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Wednesday, September 9, 2009

Mothers and Daughters

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Today, I received a real gift -- special time with my youngest daughter.

Beit Natan sponsored an outing for mothers and daughters. My eldest was too busy -- she works as an assistant teacher in gymnastics on Wednesdays and she had a rehearsal for an upcoming play. My youngest was happy to come, and even missed her gymnastics class to spend the time together. She really loves gymanstics, so this is a BIG deal!

About twenty mothers and daughters met in the Aminadav Forest and participated in a program run by Etgarim. Two years ago, as part of Beit Natan's Summer Retreat, I participated in the Etgarim program for the first time. It was very challenging for me on multiple levels. In particular, it was the first time that I really came face to face with the physical limitations that cancer has imposed on me. You can read more about my experience here.

I had a very different experience this time.

Our first exercise was to cross the "rope bridge" (one rope to walk on and one rope to hold with both hands). Unlike two years ago, when we crossed alone, this time we would cross the bridge together with our daughters.

My daughter led the way, slowly, weighing down the rope just enough to make is easier for me. She stayed just a pace or two in front of me and really worked with me. I already knew how to guide her, and she took the instruction well. Once or twice I did need to ask the madricha (counselor) for assistance, but mostly we managed on our own. I don't think my daughter realized just how much she helped me.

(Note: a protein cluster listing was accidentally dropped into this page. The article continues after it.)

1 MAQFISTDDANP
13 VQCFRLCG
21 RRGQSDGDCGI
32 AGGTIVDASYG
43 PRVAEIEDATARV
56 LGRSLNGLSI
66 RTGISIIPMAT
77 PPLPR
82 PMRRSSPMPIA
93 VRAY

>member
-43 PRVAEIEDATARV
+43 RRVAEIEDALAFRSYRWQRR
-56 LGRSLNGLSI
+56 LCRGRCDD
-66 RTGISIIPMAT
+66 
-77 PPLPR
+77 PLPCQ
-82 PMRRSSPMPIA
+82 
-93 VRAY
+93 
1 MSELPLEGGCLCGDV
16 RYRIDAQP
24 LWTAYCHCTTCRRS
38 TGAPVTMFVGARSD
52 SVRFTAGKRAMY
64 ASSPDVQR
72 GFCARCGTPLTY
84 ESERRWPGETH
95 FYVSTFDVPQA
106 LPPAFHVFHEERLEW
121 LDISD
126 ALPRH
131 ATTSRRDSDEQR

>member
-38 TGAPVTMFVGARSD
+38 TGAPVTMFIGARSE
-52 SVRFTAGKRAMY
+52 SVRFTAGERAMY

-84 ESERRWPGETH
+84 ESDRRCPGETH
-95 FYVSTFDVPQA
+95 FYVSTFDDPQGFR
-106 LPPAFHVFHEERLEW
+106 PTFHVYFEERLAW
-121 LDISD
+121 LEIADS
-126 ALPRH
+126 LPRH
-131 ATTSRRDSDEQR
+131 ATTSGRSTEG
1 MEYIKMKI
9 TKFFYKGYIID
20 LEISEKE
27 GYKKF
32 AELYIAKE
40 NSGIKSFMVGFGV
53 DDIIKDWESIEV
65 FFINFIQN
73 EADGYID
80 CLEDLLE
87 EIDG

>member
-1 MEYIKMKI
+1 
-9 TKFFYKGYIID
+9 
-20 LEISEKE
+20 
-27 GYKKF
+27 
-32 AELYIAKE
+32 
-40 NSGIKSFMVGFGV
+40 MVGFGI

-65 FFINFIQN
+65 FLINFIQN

It amazed me how naturally my daughter took to the ropes. She was completely comfortable and unafraid. She could travel and turn around on the ropes with ease. Towards the end of the bridge, she decided to have some fun and started bouncing up and down on the ropes. This was not fun for me. She thought that was very funny. I told her she was mean. She thought that was funny too. We had a good laugh together!

Afterwards, there was a group activity, on a different set of ropes. These ropes were set up such that one person was lifted to a top rope by two groups of women and girls, pulling two ropes from opposite directions. Then one group of girls had to pull extra to bring the person who was lifted to their side. This activity required the group work together as a whole.

At first, the madricha said there would not be time for more than one person to be lifted. All the daughters really wanted to be lifted, including mine. Several of the women were also interested, including me (no surprise there). My daughter, who is usually so quick to be mevater (acquiescing), told me quite strongly that she wanted to do this even more than she wanted to do the previous activity. So I joined the chorus of mothers who were appealing to the madricha to at least give all the daughters a turn.

In the end, all the daughters did have a turn to be lifted by the group and I was lucky to have a turn as well.

During both exercises, participants wrote notes to be dropped in a bottle at the end of the exercise. The first note: what we wish for ourselves during the coming year. The second note: what we wish for our daughters/mothers for the coming year.

What I wished for myself: health, less fear, an organized home, serenity at home, and energy.